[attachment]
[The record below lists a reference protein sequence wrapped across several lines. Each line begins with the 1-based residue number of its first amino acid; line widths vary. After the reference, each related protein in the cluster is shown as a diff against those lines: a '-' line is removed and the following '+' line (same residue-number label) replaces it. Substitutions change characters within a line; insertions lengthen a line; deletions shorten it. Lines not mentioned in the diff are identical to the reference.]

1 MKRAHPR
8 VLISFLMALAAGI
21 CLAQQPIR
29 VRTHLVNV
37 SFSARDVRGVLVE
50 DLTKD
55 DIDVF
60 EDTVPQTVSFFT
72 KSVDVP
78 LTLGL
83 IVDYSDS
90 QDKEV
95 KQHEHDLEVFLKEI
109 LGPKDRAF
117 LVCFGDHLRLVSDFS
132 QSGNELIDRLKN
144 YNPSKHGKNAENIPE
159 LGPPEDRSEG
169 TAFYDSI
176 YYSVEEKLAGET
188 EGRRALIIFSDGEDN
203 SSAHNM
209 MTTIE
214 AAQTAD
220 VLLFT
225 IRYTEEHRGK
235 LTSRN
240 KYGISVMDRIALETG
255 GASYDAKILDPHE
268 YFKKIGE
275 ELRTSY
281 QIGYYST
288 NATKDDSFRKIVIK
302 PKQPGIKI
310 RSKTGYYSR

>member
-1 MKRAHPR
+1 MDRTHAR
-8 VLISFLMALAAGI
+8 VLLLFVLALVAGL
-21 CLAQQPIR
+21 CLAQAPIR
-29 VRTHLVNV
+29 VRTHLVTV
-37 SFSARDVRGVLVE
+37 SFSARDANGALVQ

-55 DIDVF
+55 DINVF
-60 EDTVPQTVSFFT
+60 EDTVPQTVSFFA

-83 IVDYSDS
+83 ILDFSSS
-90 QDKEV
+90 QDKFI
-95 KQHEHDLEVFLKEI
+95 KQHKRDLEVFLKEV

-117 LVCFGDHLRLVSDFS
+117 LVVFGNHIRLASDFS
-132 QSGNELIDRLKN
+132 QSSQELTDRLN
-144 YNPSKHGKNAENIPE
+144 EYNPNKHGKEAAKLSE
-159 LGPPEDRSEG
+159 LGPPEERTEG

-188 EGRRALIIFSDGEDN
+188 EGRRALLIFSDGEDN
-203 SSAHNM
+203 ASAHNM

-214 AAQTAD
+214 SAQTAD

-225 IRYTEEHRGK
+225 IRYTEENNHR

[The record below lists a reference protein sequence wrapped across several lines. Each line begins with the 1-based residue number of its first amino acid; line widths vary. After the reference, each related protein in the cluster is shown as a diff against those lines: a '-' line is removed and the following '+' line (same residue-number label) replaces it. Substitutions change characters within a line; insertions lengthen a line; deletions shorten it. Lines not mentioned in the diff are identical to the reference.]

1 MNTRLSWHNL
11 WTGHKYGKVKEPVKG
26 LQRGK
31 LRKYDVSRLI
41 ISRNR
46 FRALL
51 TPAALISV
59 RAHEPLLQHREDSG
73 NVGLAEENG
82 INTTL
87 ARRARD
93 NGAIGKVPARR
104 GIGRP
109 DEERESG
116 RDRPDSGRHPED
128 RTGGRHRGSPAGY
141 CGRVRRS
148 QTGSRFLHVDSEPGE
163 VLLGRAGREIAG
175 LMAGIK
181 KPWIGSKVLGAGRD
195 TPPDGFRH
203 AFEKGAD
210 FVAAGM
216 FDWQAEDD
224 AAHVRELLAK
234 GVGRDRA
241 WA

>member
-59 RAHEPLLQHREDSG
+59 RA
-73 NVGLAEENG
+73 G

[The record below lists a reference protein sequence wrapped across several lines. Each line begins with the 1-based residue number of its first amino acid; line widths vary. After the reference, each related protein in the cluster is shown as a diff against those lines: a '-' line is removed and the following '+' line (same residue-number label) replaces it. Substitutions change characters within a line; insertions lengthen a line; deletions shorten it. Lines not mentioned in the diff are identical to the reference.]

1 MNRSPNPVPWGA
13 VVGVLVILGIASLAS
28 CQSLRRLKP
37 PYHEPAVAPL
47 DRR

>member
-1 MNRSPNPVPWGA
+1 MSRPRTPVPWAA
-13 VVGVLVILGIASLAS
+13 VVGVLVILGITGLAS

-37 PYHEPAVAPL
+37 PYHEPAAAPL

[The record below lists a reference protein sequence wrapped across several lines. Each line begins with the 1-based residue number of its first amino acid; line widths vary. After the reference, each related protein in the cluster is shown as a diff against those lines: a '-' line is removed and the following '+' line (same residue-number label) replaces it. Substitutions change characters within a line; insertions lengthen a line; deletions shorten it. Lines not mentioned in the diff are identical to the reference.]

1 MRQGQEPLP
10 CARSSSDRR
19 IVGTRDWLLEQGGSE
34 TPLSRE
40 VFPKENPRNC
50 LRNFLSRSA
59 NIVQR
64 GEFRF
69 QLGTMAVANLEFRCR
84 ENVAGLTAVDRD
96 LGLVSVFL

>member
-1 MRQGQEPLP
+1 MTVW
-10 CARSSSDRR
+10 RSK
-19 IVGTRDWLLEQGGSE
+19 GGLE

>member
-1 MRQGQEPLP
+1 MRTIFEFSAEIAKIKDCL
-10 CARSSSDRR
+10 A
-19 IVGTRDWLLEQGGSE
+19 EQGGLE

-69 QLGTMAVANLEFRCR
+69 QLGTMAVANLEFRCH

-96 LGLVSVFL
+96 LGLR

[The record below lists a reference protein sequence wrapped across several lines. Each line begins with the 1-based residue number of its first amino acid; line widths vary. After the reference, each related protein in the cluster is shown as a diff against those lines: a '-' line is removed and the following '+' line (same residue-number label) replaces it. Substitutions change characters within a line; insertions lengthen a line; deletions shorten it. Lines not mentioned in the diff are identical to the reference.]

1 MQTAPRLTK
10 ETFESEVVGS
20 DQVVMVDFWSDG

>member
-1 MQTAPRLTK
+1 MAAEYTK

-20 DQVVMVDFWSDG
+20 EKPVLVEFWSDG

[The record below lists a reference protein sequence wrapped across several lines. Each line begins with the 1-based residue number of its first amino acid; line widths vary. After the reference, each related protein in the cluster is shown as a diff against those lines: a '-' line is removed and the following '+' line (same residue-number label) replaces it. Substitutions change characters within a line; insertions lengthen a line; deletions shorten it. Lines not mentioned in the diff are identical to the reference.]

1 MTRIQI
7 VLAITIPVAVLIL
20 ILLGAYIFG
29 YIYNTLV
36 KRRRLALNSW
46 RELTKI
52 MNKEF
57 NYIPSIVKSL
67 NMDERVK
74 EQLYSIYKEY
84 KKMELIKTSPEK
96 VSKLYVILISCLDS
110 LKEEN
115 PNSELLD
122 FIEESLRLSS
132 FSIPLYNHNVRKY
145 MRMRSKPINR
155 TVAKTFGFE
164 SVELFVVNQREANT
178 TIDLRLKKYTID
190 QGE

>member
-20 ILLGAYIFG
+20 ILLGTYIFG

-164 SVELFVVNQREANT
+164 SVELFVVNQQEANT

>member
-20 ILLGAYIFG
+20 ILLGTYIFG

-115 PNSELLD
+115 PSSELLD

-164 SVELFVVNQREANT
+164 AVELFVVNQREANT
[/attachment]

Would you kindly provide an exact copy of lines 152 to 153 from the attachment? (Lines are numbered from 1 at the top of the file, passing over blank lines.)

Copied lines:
1 MQTAPRLTK
10 ETFESEVVGS